I do not support the idea of removing from our histories those events or persons that we, with hindsight, now find less palatable or honorable. We need to know these things. This is the value of “learning the lessons of history.” By exploring a more complete narrative, with the inclusion of all the voices involved, we can listen, understand, and resolve to do better. Columbus is very much a part of these stories, but we know now he was not the idealistic, magnanimous, inspirational figure we were told years ago. He is not the one to be set on a pedestal and honored for his great, and often fictional, accomplishments. The heroic myth was created in service to a set of divisive ideologies of separation and entitlement, which left those outside its walls denied, dispossessed, and/or dead. Not to be ignored is the fact that a version of these attitudes has played out all over the planet, with the indigenous people of each place at the receiving end of exploitation, disenfranchisement, and dismissal, often paying the ultimate price. This is the more complete story that we should learn, and understand. And then work to honor and celebrate the resilience of the human spirit, its creativity, persistence, and adaptability. There is much to be done – and undone – in order to provide for the future generations and the world they will inherit. This is our mutual responsibility and I take this very seriously – to do better for our communities, as we know better. I offer that it is specifically the charge of our elected legislators as well. Your consideration and support is appreciated.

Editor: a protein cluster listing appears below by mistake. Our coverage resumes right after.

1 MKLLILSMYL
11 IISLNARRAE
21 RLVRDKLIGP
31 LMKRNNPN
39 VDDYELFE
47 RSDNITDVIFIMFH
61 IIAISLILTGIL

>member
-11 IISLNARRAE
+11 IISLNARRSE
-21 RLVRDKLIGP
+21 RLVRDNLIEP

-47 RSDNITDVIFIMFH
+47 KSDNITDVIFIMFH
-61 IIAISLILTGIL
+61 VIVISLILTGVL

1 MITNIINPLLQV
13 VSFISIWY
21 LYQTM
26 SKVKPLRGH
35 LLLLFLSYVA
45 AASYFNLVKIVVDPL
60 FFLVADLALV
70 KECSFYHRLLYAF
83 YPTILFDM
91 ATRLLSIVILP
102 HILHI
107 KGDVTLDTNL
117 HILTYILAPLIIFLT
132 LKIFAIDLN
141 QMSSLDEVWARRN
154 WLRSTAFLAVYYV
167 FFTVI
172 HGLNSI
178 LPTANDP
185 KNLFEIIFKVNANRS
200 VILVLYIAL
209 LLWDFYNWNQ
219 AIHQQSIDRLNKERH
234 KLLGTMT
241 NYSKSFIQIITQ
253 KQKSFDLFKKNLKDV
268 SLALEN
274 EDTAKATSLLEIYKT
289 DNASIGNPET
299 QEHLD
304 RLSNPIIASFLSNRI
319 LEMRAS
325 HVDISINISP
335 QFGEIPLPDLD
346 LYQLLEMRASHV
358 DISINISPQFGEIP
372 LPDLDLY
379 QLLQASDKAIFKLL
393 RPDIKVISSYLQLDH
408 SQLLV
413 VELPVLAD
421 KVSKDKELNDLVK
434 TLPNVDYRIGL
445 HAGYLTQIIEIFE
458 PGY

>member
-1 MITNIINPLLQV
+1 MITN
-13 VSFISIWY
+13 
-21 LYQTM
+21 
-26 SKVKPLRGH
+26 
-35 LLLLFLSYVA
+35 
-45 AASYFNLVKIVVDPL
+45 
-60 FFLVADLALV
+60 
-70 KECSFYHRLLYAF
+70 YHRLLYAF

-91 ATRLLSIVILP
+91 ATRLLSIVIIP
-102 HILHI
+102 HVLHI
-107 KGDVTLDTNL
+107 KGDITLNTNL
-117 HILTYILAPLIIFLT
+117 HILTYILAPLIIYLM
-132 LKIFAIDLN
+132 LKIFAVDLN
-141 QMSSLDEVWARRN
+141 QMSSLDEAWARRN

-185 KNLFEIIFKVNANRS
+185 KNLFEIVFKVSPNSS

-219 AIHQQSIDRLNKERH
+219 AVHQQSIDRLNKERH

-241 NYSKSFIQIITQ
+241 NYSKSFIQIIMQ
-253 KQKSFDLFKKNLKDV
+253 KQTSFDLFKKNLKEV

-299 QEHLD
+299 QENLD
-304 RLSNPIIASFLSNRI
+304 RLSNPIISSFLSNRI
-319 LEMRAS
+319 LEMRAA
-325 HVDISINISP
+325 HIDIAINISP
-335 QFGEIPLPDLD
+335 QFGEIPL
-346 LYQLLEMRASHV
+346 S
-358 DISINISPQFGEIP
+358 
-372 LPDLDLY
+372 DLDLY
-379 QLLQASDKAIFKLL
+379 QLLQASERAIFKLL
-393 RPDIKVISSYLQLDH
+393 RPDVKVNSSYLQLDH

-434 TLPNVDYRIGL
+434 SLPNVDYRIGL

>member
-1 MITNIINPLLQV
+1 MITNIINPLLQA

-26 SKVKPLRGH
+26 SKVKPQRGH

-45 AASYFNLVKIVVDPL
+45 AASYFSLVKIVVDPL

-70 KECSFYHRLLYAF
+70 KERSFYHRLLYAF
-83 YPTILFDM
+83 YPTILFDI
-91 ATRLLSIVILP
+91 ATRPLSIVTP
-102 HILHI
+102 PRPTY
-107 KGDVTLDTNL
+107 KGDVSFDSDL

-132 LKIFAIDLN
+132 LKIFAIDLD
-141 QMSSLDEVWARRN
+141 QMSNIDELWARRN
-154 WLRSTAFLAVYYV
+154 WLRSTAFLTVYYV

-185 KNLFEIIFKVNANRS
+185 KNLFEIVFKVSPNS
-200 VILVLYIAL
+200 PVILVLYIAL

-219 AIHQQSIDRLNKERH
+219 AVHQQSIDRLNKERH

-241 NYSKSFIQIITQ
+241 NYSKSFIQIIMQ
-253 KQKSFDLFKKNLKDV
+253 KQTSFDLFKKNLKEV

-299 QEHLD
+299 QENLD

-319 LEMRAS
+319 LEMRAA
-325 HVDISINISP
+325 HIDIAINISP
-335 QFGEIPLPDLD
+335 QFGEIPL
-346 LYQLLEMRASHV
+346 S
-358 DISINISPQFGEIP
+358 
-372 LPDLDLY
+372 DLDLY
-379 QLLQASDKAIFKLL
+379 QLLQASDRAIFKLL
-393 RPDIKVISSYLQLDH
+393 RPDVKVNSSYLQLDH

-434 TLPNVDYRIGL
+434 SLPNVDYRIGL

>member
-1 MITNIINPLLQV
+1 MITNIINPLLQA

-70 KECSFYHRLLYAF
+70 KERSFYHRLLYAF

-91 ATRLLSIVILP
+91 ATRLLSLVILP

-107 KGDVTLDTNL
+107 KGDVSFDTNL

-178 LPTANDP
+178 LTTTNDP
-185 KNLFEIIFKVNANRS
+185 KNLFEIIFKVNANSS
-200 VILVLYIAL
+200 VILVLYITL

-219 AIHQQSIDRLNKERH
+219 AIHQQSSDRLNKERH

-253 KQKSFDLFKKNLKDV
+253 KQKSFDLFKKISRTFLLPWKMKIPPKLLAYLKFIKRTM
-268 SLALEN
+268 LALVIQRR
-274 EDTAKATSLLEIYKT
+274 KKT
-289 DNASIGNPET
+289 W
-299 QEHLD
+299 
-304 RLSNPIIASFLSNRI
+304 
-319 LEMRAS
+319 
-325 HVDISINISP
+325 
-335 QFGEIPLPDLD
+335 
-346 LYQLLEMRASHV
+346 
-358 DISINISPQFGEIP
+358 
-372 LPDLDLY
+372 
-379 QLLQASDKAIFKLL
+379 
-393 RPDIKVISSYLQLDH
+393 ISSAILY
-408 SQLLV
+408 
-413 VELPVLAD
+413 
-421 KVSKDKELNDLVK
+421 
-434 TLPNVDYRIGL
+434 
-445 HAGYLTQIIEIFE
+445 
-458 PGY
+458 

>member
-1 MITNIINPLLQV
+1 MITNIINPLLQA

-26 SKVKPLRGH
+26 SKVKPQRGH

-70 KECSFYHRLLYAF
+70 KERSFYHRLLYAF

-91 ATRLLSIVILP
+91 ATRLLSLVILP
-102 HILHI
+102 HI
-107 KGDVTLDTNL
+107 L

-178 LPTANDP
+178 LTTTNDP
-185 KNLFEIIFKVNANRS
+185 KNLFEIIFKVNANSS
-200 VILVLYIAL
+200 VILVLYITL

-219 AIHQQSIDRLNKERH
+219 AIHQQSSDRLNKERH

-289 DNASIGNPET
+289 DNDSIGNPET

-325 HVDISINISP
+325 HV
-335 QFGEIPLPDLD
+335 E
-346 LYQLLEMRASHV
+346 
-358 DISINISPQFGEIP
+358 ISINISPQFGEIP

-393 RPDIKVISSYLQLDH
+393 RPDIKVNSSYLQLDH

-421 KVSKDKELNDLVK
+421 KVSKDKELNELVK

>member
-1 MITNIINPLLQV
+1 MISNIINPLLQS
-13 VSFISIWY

Kchi wliwni – with great thanks, Rich Holschuh

Wantastegok wji Sokwakik/Brattleboro, VT